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I am trying to perform a simple penetration test on the DVWA (the web application that has been specifically designed to be vulnerable to some of the most common web application attacks).

I want to use ModSecurity WAF to protect this web application from SQL Injection attacks. I am using Apache web server to host my web application. The operating system of this ‘victim’ virtual machine is Windows XP SP3.

I know ModSecurity provides very little protection on its own. So I decided to use OWASP ModSecurity Core Rule Set Project to include additional SQL Injection rules.

I copied ‘SQL Injection Attacks rules’ provided in the ‘base_rules’ folder of the OWASP Core Rule Set to the appropriate config file, and made sure these rules were loaded together with ModSecurity itself.

I performed manual SQL Injection attacks on the DVWA from my other virtual machine that had Kali Linux installed. For example:

%’ or 1=0 union select null, concat (first_name, 0x0a, last_name, 0x0a, user, 0x0a, password) from users #

When SQL Injection Core Rule Set was disabled, the following information would be displayed:

enter image description here

However, when these rules were enabled, the server would always return ‘Error 403 – Access forbidden’ meaning that these SQL Injection rules were working correctly.

I then decided to use sqlmap to perform more advanced SQL Injection attacks. I had to hijack the session by using burp suite in order to obtain cookie information. I copied all that information to a .txt file on Kali Linux Virtual machine:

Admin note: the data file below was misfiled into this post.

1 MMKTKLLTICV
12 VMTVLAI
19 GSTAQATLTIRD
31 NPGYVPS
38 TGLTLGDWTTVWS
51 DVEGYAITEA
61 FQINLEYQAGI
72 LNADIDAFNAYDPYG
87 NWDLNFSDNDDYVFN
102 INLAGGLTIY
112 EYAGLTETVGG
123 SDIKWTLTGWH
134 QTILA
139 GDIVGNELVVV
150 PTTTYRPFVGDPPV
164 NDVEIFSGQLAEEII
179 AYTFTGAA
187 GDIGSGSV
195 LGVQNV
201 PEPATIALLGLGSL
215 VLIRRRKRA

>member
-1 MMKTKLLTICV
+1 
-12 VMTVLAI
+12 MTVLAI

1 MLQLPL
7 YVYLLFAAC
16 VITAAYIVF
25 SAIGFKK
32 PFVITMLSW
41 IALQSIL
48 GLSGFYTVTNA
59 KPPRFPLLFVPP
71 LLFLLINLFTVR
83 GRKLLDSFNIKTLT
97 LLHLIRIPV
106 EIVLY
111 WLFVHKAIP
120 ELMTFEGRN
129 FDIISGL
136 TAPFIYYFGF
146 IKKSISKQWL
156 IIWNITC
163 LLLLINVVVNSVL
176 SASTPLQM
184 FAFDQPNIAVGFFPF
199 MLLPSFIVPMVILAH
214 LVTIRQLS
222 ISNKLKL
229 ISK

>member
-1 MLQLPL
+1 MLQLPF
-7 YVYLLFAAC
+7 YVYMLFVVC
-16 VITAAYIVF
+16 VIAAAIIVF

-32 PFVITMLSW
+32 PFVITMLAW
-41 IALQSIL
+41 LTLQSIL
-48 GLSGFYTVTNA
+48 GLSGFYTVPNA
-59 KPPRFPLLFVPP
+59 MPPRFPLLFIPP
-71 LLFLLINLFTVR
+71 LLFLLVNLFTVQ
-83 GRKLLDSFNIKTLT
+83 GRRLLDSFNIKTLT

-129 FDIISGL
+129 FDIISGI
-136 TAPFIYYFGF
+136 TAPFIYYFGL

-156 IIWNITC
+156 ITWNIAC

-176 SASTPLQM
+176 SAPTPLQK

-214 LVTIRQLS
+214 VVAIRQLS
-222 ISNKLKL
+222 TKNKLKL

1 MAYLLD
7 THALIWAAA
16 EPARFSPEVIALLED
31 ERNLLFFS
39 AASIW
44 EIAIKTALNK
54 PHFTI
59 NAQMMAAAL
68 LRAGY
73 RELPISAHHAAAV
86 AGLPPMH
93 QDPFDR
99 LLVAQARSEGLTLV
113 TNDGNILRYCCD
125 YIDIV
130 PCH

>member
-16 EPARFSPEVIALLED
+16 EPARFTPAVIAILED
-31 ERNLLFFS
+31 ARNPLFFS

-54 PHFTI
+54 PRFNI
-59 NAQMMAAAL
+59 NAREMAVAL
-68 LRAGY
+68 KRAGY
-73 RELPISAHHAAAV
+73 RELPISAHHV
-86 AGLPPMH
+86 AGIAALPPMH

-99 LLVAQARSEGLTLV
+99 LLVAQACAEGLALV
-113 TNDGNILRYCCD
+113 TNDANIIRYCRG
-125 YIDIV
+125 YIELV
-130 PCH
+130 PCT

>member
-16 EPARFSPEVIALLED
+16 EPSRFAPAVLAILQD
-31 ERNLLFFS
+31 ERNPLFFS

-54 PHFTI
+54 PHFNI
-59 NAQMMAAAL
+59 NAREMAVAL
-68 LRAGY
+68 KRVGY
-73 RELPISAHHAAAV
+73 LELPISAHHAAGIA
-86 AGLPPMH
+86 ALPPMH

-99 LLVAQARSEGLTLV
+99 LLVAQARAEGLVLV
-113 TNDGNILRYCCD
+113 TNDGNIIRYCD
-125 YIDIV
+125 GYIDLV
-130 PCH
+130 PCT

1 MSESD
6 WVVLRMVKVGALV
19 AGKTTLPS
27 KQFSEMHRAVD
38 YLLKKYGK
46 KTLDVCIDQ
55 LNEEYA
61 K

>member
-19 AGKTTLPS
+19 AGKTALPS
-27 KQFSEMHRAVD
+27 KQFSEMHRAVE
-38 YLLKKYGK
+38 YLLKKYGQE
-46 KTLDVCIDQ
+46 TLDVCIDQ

enter image description here

I hid the IP and cookie information.

This is the command that I entered in my Kali Linux virtual machine terminal:

enter image description here

Sqlmap managed to bypass the OWASP ModSecurity SQL Injection rules and displayed the following information:

enter image description here

I really don’t understand why it managed to bypass these rules. Any ideas?

I used the following tutorial to configure ModSecurity on my virtual machine:

http://mewbies.com/how_to_install_mod_security_for_apache_tutorial.htm

Maybe I should have included some additional OWASP Rule sets to prevent sqlmap attack?

Thank you

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There you see it: Don’t trust in WAFs, they are ineffective. –  Gumbo Mar 18 at 6:54
    
What's the point of hiding a private IP and a private session ID? –  yzT Mar 18 at 10:09
    
@yzT, I really don't know why I did that, sorry. I posted this question at 5 am, so maybe that's why ;) –  Alex Mar 18 at 12:49
    
;) Have you thought that maybe sqlmap bypasses the WAF because it's obfuscating the payload? Can you bypass it manual encoding the URL as well? –  yzT Mar 18 at 12:52
    
I thought it can only obfuscate the payload if you add the '--tamper' flag to it. for example: '--tamper='tamper/randomcase.py, tamper/charencode.py'. This is mentioned in a paper called 'Using Web Application Firewall to detect and block common web application attacks' that discusses how to use ModSecurity and how to prevent sqlmap attacks by including additional rules. They used the following rule: SecRule ARGS "(union|xor|rlike|--|#|union all|;|'|drop|delete|having|1=1|admin|select|and)" "msg: 'SQL Injection'". However, I can't even load Apache with this rule included. –  Alex Mar 18 at 13:03

1 Answer 1

up vote 1 down vote accepted

I managed to make ModSecurity detect and prevent SQL Injection! The problem was with the SqlMap itself and not the OWASP Rule Sets.

Before enabling ModSecurity I performed a normal sqlmap scan using the command mentioned previously. SqlMap managed to obtain and decrypt user and password values. I was expecting that to happen because I had no WAF enabled.

The next step was to enable the WAF and SQLI rule sets and perform the same scan. SqlMap still managed to get user and password values. The reason for that is because it obtained the cached results that were saved after I had performed my first SqlMap scan with no WAF enabled.

I deleted the whole sqlmap output folder related to that specific IP address where the DVWA was hosted.

rm -rvf /usr/share/sqlmap/output/192.168.220.128*

The final step was to run the sqlmap scan again, and this is what I got:

enter image description here

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